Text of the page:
Pythagoras and Early Pythagoreanism.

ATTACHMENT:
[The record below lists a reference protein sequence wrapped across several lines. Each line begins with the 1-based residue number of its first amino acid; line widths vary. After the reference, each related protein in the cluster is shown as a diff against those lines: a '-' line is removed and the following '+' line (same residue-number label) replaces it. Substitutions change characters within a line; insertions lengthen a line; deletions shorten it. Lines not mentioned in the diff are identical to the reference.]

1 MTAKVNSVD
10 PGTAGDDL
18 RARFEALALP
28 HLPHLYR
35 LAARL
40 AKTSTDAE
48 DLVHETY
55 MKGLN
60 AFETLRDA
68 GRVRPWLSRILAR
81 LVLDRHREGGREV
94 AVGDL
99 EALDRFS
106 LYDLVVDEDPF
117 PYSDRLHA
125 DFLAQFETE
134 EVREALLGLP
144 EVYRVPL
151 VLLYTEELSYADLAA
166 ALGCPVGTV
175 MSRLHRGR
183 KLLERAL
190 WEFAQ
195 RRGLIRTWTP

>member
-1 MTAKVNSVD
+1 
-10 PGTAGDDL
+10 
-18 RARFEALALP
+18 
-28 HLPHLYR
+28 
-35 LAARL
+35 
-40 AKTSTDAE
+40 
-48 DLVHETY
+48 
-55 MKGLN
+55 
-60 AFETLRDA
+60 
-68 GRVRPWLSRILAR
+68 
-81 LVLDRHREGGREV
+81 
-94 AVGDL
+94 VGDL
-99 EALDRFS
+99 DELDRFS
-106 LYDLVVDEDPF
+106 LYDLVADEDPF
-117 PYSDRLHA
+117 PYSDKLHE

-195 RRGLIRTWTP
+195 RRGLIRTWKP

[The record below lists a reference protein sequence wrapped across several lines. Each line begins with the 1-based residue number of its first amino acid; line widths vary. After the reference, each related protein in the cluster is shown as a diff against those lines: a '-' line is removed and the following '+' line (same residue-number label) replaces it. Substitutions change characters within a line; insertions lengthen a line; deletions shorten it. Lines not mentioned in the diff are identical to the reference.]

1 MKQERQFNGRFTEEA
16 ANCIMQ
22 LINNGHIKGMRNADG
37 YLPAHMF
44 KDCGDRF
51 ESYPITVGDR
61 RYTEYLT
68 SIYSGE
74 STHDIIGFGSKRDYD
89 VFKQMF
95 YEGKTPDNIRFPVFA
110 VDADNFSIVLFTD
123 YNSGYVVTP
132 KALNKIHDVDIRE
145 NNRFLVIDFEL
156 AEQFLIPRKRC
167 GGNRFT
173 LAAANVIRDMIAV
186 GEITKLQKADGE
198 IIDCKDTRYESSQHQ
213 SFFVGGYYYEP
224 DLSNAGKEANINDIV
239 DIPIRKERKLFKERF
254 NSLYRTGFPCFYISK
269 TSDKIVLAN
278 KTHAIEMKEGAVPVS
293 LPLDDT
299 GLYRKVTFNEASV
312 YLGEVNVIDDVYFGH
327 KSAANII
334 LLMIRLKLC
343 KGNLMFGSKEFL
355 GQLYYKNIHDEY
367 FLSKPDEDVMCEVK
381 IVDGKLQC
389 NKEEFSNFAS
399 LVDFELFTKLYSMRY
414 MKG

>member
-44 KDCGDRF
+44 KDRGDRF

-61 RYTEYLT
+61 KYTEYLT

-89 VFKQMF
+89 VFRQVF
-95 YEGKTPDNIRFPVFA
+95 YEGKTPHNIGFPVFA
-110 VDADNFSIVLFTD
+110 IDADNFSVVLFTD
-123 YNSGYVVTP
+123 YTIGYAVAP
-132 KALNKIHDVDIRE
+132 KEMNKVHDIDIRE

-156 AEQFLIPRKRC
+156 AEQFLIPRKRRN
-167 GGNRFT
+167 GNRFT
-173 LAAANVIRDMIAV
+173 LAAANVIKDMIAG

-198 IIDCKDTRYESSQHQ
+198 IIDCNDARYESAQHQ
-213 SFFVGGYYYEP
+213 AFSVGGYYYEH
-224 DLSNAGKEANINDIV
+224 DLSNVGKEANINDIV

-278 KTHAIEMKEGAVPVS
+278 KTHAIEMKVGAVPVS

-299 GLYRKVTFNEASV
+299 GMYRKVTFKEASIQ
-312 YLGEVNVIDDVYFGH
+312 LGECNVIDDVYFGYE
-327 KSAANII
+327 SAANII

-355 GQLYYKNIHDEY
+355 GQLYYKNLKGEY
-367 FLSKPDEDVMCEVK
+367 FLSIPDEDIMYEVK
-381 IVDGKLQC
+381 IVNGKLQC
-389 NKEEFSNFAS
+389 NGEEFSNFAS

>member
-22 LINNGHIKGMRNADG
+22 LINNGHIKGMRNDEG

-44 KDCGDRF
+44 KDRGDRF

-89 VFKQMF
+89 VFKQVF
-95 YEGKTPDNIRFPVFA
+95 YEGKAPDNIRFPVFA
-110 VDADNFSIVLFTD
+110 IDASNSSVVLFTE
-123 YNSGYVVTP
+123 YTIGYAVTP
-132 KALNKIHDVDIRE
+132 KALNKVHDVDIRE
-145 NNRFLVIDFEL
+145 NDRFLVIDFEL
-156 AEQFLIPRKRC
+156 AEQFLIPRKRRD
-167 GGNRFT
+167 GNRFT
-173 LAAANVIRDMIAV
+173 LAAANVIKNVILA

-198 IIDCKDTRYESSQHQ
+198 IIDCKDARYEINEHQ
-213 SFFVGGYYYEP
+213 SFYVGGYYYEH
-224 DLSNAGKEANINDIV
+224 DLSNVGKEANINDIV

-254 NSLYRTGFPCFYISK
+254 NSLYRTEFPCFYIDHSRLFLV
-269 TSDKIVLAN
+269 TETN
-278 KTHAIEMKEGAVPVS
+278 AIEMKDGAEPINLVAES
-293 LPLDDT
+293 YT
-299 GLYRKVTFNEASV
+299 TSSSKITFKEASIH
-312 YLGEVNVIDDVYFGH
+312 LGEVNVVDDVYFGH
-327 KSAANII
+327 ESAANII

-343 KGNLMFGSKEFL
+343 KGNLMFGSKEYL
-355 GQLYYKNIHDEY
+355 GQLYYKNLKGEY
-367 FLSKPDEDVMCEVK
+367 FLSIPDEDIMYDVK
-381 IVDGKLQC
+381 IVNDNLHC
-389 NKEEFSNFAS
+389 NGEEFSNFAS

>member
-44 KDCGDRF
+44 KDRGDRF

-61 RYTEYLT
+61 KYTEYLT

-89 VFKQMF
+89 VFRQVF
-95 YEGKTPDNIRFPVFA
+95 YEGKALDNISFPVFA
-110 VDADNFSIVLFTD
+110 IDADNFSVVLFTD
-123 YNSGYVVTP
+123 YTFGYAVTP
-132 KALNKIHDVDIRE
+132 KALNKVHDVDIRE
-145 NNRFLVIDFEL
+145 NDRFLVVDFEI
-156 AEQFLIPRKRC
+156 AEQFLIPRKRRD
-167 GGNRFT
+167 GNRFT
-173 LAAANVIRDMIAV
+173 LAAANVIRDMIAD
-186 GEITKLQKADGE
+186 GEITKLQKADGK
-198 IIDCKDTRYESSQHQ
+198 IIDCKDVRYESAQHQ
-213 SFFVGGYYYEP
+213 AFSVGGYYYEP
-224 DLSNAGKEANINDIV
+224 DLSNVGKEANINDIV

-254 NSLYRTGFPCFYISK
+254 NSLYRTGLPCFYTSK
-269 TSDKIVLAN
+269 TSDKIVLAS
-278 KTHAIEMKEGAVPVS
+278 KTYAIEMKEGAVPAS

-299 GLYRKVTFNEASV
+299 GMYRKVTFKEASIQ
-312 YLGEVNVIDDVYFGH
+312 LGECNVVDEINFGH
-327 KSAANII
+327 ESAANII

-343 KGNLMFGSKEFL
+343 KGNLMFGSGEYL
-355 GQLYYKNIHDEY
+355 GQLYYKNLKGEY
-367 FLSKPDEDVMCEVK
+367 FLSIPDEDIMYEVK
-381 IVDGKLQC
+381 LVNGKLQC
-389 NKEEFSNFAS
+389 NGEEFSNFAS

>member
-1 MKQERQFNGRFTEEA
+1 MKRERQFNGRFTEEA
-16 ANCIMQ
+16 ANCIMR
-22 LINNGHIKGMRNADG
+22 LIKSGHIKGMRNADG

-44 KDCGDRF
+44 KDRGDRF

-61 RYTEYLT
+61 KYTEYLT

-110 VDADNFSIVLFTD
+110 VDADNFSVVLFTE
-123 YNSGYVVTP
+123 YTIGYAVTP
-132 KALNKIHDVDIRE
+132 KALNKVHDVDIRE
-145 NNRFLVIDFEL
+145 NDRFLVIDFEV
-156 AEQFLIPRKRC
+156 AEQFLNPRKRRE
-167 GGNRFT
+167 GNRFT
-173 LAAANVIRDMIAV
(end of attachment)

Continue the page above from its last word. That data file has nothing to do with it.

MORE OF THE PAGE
University of Toronto Press, 1966. 222p. Hard bound with dust wrps. Dust wrps to back and spine rust stained. Fore edge, some margins, as well as first and last pages a bit rust stained. Smoker's smell. 'The main purpose of this study is to survey the evidence provided by Aristotle for the reconstruction of the earlier history of Pythagoreanism. Aristotle's account deals with three principal themes - the Pythagoras legend, Pythagorean practice, and Pythagorean doctrine. (...) Whatever may have been Aristotle's attitude towards the legends and the so-called Pythagorean way of life, it is clear that he was extremely interested in certain doctrines which he called Pythagorean. These are discussed frequently and at length in several of the treatises (...). The main part of the present book is naturally concerned with these matters, above all with the Opposites, with Cosmology, and with Number Theory. On these issues Philip reaches a number of specific conclusions. He believes that in general when Aristotle refers to Pythagoreans he is in fact referring to Pythagoras himself and not to any later group or groups (...). Moreover we must not suppose that the use of the plural by Aristotle when referring to Pythagoreans implies any kind of religious society or brotherhood. (...) The attempt to reconstruct everything about the history of earlier Pythagoreanism from Aristotle's evidence alone will not do, because Aristotle is only concerned with certain details of Pythagorean doctrines and not with the whole range even in the sphere of doctrine. Just for this very reason, much of what we are offered by Philip about Pythagoras comes from post-Aristotelian as well as pre-Aristotelian sources, and at many points, inevitably, we are involved in a discussion of the whole tradition from Iamblichus backwards. (...) On the other hand the analysis of Aristotle's evidence is neither as clear nor as detailed as desirable.' (G.B. KERFERD in The Classical Review (New Series), 1969, pp.202-203).